Unfortunately, I've never been able to find a way to set the code page to UTF-8 as default, so it has to be done every time you open a new command prompt. But it's done via a simple command, so it's only half-bad... You change the encoding by switching codepage:

>chcp 65001
Current codepage is now 65001

Note that you have to use one of the standard fonts for this to work. Most sources on the web seem to suggest Lucida Console.

share|improve this answer
    
Now every command I try fails with LookupError: unknown encoding: cp65001 due to line = raw_input_original(prompt).decode(self.stdin_encoding) in C:\Python27\lib\site-packages\IPython\iplib.pyc –  endolith Apr 17 '11 at 18:32
3  
There are, unfortunately, many problems with chcp 65001. The Microsoft C runtime and the default Windows console are designed to work with locale-specific code pages; when everyone else is moving to UTF-8-for-everything this is a real shame. –  bobince Apr 18 '11 at 20:30

Unicode output from Python to the Windows console just doesn't work. Python can't be persuaded to emit the native Windows encoding which expects wide characters and UCS2.

share|improve this answer
2  
I'm delighted to be down voted here since it means I am wrong and will finally be able to get good unicode support in a Windows console. Now I'm just waiting for the details of how to do that. –  David Heffernan Apr 17 '11 at 19:03
1  
Well... you can't even ‘just output UCS-2’ with the standard C runtime, it always uses a locale-specific ASCII-superset codepage (never a UTF of any kind). There is a separate Win32-specific interface which can be used to output Unicode content, WriteConsoleW, but then you have to decide whether outputting bytes or characters is what you mean to do, which might depend on the platform, or whether your IO streams are being redirected to file. It's all a bit of a mess, this. –  bobince Apr 18 '11 at 20:35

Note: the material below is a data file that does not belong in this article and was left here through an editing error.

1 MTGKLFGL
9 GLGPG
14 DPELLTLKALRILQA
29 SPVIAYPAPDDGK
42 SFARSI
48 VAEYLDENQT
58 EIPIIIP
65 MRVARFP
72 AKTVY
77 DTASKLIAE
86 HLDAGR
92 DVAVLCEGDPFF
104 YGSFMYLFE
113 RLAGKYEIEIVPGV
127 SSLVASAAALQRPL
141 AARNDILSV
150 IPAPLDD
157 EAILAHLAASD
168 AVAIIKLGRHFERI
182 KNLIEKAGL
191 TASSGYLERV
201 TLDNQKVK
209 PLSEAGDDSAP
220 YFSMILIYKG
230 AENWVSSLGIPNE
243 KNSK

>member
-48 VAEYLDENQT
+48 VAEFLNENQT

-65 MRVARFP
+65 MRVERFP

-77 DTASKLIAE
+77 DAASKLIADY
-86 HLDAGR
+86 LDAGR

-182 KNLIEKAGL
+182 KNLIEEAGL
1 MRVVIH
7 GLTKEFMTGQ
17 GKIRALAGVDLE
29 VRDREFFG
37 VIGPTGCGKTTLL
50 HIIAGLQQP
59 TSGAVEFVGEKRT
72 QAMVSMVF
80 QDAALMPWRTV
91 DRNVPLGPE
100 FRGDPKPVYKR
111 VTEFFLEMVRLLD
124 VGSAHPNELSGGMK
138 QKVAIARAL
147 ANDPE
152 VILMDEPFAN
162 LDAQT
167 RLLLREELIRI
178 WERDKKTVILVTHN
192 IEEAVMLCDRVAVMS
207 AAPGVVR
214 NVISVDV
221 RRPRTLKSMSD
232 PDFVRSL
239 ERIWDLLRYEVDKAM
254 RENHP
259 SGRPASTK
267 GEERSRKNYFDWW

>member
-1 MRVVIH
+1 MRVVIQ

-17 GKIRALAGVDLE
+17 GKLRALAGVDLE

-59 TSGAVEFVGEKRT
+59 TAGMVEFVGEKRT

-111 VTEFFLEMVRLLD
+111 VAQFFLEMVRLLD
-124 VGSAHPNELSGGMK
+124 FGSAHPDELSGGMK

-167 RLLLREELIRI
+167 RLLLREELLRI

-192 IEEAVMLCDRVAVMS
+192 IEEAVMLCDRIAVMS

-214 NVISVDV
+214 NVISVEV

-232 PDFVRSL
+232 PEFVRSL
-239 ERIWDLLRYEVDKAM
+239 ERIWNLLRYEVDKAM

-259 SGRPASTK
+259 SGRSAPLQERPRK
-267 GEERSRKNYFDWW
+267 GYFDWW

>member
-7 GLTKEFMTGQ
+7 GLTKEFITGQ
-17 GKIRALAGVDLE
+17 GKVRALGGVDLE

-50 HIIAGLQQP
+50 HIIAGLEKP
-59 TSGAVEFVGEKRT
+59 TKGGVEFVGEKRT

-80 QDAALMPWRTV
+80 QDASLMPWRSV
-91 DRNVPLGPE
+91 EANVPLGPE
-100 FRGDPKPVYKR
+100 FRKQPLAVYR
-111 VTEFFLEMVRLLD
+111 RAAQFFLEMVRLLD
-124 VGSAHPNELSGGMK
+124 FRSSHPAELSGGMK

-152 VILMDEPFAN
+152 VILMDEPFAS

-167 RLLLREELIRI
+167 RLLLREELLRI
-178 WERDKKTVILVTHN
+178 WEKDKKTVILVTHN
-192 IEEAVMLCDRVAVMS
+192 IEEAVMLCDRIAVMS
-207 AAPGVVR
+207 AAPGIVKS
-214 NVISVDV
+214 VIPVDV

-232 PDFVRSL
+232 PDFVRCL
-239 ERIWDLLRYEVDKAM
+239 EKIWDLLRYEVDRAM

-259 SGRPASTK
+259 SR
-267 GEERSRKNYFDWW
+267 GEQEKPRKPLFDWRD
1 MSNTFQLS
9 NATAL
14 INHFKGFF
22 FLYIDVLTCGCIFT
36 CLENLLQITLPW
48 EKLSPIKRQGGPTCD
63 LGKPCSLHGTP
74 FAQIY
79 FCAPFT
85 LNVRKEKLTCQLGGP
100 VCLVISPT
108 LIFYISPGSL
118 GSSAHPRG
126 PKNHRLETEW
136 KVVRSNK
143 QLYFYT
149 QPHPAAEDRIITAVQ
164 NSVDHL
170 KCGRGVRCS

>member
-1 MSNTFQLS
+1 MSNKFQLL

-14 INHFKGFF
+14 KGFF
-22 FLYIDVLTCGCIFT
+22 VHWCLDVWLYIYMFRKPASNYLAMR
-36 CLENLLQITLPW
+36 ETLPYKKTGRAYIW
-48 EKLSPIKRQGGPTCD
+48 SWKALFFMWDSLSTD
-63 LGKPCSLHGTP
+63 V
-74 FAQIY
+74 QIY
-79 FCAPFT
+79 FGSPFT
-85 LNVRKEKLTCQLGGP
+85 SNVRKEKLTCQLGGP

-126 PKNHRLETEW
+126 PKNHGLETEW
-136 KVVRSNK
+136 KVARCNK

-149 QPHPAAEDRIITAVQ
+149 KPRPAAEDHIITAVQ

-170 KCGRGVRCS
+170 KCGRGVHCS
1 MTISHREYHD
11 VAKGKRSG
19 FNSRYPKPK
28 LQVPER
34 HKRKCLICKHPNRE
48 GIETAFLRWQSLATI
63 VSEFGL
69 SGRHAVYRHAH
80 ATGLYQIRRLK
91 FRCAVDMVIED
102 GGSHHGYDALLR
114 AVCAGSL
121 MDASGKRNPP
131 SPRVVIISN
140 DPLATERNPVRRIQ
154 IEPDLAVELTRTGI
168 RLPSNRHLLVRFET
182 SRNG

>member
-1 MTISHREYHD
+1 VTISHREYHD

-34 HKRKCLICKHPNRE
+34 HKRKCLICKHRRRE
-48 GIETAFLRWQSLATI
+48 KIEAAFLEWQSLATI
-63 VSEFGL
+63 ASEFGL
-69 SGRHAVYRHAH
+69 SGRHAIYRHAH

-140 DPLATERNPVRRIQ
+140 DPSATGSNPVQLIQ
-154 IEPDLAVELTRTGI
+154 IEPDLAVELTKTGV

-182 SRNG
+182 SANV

@bobince it turns out that's a myth as exposed by Michael Kaplan: blogs.msdn.com/b/michkap/archive/2008/03/18/8306597.aspx Sing ho for _O_U16TEXT! –  David Heffernan Apr 18 '11 at 20:38
    
The key phrase is standard C runtime. Kaplan's example uses Windows-specific functions. –  dan04 Apr 18 '11 at 21:49
    
@dan04 scroll down to the bottom and you'll see what I mean. Also there is no standard C runtime. You mean the MS C runtime. –  David Heffernan Apr 18 '11 at 21:52

@dan04: You are right that the problem is that the encoding of the file does not match the encoding of stdout. Nevertheless one way to solve the problem is to change the encoding of the file. So on Windows Notepad++ can used to save the code with UTF-8 character encoding.

An alternative is GNU recode.

share|improve this answer

Your Answer

 
discard

By posting your answer, you agree to the privacy policy and terms of service.

Not the answer you're looking for? Browse other questions tagged or ask your own question.